Apple’s faith-based security system, which was supposed to suddenly become brilliant when Lion was released, has a basic programming error which gives hackers control of passwords.
According to CNET the problem is that Apple decided to store passwords in shadow files which requires you to tap in your user password if you want to see or change anything. This is a good thing.
But the new Lion OS has a loophole that lets any user see all the passwords. While they can’t see the shadow files they can change the passwords, which is a little daft.
For some reason Lion forgets to ask for authentication when someone changes a password. Hacking a Mac is as easy as typing “$ dscl localhost -passwd /Search/Users/bob” into Terminal, the Mac command line program. You can then put your own password in and control the machine.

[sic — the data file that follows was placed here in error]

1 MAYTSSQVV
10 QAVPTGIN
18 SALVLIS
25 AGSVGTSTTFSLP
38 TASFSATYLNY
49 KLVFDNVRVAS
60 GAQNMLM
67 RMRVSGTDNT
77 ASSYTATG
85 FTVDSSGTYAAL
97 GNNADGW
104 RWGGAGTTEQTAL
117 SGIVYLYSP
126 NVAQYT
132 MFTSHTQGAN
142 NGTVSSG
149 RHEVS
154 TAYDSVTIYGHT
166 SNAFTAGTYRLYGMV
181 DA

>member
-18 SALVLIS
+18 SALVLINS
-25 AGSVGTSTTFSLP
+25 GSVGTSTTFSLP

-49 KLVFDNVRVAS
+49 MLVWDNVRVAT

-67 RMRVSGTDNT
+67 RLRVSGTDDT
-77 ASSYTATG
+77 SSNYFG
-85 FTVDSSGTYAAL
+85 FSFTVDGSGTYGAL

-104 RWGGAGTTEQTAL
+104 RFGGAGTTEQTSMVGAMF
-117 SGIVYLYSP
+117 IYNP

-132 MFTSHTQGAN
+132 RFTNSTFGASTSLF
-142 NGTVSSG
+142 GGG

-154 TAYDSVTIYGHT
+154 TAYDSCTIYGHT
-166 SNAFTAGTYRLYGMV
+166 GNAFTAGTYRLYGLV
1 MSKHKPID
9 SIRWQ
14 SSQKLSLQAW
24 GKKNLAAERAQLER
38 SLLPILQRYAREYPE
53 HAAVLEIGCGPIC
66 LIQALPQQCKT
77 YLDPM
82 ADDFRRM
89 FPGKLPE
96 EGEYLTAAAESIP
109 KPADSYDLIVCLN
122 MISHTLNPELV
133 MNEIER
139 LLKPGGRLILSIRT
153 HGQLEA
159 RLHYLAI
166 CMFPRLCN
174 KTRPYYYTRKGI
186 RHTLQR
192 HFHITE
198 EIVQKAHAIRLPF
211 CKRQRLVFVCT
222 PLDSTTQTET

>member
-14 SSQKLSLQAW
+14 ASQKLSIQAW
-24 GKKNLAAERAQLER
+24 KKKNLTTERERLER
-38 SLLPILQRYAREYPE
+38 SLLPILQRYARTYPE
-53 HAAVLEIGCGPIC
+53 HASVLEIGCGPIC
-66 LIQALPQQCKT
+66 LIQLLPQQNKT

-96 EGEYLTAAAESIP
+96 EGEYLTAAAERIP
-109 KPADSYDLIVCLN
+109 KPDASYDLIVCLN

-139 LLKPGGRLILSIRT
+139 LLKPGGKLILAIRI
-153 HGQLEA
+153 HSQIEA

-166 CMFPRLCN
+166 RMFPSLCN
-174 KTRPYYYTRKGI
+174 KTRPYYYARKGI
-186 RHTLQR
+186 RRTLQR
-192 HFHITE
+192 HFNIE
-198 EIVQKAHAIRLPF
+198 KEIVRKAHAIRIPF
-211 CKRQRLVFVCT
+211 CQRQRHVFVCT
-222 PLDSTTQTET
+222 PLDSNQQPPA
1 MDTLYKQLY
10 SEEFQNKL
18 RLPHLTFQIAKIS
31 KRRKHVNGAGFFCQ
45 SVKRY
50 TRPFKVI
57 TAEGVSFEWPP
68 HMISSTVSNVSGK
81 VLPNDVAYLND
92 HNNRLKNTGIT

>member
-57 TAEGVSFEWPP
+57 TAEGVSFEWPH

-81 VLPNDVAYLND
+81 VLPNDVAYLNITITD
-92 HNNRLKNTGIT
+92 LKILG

Apple fanboys will no doubt tell us that you need to gain access to the computer to do that and every Mac user’s desk is surrounded by barbed wire, a couple of pit bulls with rubber bands tied around their testicles and regular patrols by armed guards.
Apple users never leave their computer alone for a second so Lion’s security is far superior to anything from Microsoft.
It is a problem for those who have shared or public computers. Also it is further proof that under no circumstances should you ever stick a Mac on a corporate network.
Fortunately for Mac users, it would take a lot of effort to break into your house, change your password to gain access to your hard drive only to find your Coldplay collection.